“The slaughtering of horses in the town of Kaufman began more than 25 years ago by the former owner of the plant.
The business from the beginning provided numerous jobs and injected millions of dollars into the local economy.
The business for many years enjoyed an excellent relationship with the community with no complaints.
It was only in the last couple of years prior to closing that the company came under attack, and this was primarily from sources outside the City of Kaufman.
When the attacks began against the Dallas Crown the same individuals and groups began their attacks against the two other horse slaughtering plants in existence at the time.
Although certain individuals with the city of Kaufman jumped on the band wagon and manufactured complaints against the company this was mainly brought on by the media attention.
The mayor, Paula Bacon, was able to get her 15 minutes of fame on Nightline and was subsequently defeated at the polls.
None of the alleged complaints brought by the city were ever prosecuted to a conclusion.
When the company shut down hundreds of individuals and families suffered financially and the City of Kaufman had nothing to offer them.
The meat processing business has often been unfairly criticized for its treatment of animals and this seems to play well to the media.
However this type of business has always been regulated and inspected by the USDA and numerous other state and Federal agencies.
While Dallas Crown was in operation there was a full time licensed Veterinarian who worked for the USDA on the premises and the company had an excellent record with this agency and others.
This type of business is not only necessary for many practical reasons it is an industry that is capable of supporting many jobs and producing home grown American made products.
The horse processing business supports and regulates the fair and humane treatment of animals more than any so called animal rights organization.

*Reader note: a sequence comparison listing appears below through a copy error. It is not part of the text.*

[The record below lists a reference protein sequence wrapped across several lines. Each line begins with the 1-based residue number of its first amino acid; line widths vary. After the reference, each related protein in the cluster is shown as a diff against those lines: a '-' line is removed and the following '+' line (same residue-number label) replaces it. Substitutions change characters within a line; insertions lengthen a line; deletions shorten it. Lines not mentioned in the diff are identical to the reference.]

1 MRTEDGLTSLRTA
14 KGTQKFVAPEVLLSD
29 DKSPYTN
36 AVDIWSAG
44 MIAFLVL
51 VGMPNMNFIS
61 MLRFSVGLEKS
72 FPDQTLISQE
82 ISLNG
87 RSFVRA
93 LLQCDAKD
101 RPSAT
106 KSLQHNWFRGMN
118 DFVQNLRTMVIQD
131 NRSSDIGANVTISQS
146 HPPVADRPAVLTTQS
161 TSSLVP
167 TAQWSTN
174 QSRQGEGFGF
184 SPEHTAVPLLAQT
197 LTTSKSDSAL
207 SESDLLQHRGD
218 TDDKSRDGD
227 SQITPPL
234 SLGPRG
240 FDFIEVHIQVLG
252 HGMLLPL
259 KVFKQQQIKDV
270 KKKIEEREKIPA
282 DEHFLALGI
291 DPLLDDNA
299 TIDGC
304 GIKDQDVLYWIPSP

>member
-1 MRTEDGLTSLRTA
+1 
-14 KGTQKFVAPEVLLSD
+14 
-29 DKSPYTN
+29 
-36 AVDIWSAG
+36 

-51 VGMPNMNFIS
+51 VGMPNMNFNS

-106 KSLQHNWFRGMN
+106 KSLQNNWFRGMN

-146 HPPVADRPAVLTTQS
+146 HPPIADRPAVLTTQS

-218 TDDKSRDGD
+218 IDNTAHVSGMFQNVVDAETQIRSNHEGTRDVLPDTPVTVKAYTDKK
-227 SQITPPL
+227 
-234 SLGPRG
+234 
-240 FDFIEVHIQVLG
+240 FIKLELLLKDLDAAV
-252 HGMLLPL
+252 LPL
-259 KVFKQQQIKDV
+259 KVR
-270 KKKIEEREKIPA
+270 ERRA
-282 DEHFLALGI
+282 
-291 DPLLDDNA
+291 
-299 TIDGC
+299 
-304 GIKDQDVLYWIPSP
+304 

When the horse processing industry was forced to close in the United States the country suffered economically, but tragically, the horse population has suffered even more.”
~ Statement from Mark Calabria, posted by Slaughterhouse Sue as the `Truth about Kaufman’
If you have involved yourself in either side of the slaughter issue, you have heard about Kaufman, Texas. Both sides of the issue frequently mention this hapless town in support of their stances. Kaufman was home to Dallas Crown Inc., one of the last slaughter plants to be closed in the US. I’ve heard stories of blood in the streets, overwhelming stench, backed up sewage, and increased crime rate from the anti side. The PSA side will mostly tell you Kaufman never happened at all and that the plant was shut down by an `Animal Rights’ mayor. So, I decided to dig around and see what I could find out as far as what really happened in Kaufman.
Dallas Crown Inc. was a horse processing plant owned by the Belgian company Chevideco that began operating in Kaufman, TX in the late 70’s. This would be the same company that Slaughterhouse Sue wants to go into business with in her quest to bring back horse slaughter. One of the things The UH will tell people is that these proposed slaughter-houses will bring in all sorts of revenue to the horse industry and communities that host them. While it is true that slaughter houses exported an estimated 42 million dollars worth of meat a year, that money mostly went into the pockets of their foreign owners. In Dallas Crown’s case, it went to Belgium. Dallas Crown only paid a whopping $5 in federal taxes on a gross income of well over 12 million dollars (scans of tax returns linked below). Then factor in the cost of having federally funded USDA Inspectors in each and every facility. The average yearly salary for a slaughter-house worker according to simplyhired.com is $14000 and Dallas Crown Inc employed 46 non-unionized employees. Not sure about you, but a wage that low wouldn’t leave me with much of a disposable income to spend in the hosting community. In fact, it would seem to me that most of the money went straight over seas and only the bare minimum spent in the US. In cases like Kaufman, it ended up costing the town money through litigation fees, unpaid fines and upgrades to the city’s waste-water treatment. Dallas Crown paid property taxes that amounted to less than half of what they directly cost Kaufman in legal fees over their numerous violations.